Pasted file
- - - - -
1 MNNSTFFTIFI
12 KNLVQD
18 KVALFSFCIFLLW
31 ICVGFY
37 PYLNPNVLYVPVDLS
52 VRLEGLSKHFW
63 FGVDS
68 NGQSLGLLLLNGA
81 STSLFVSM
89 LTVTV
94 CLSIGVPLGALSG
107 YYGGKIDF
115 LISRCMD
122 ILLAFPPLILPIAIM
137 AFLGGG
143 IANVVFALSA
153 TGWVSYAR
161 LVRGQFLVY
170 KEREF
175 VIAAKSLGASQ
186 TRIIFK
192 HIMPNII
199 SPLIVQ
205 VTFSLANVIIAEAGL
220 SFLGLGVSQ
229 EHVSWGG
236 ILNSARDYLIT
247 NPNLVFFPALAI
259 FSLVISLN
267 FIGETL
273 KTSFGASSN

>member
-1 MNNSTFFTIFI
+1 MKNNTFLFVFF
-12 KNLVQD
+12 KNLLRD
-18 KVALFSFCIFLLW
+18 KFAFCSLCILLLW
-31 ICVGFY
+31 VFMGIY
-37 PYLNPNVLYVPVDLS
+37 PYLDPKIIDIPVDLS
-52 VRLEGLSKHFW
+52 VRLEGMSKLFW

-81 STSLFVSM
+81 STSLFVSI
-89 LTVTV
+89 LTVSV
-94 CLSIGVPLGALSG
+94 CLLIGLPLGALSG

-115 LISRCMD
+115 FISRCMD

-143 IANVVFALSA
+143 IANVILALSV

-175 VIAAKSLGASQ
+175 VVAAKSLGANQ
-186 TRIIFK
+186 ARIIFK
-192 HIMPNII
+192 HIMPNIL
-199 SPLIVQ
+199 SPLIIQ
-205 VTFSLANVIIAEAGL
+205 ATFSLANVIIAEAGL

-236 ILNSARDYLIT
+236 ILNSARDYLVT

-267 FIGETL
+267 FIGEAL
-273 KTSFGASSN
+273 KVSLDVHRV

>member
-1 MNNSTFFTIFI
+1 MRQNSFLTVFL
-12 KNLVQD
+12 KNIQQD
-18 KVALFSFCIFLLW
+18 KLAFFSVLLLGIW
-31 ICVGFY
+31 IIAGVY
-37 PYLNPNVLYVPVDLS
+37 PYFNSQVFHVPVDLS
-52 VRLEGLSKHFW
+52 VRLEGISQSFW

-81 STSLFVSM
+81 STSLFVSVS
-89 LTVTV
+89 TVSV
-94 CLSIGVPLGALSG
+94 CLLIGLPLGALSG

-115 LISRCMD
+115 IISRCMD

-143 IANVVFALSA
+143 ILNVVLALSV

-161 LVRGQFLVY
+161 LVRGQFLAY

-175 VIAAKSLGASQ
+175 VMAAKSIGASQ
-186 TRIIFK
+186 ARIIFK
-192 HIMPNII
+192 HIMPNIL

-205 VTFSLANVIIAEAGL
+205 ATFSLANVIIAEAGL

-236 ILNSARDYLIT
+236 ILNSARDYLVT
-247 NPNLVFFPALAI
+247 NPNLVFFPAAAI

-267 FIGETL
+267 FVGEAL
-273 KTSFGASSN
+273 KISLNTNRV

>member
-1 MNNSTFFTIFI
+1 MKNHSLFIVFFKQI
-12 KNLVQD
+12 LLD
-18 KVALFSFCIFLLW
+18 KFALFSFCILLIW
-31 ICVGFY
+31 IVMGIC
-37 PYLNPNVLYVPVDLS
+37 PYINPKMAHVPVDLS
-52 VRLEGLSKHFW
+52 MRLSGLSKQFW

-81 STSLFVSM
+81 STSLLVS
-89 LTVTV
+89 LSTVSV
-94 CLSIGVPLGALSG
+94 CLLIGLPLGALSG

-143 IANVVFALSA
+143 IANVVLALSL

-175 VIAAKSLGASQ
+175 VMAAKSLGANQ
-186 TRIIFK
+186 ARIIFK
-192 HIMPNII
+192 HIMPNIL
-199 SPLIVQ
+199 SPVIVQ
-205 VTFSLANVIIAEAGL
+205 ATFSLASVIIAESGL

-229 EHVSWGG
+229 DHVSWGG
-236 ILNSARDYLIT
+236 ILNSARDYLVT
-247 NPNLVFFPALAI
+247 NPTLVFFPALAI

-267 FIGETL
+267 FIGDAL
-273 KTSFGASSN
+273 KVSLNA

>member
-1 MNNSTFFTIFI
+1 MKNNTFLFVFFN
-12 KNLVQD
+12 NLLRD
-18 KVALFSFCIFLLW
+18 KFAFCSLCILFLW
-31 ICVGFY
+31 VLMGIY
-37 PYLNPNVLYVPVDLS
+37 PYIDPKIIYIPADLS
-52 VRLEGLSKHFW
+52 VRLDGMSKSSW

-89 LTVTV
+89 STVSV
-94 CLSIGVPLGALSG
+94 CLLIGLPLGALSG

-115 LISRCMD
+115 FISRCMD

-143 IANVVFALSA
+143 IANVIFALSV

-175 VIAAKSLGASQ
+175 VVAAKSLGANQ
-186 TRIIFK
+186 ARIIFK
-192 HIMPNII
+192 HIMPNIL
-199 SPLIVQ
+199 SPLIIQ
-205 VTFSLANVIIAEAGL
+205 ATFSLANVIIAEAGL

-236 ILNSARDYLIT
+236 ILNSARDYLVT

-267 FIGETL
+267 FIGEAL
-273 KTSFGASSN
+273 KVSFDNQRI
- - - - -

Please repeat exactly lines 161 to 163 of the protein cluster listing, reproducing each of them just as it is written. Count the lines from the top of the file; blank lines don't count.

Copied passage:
+31 VLMGIY
-37 PYLNPNVLYVPVDLS
+37 PYIDPKIIYIPADLS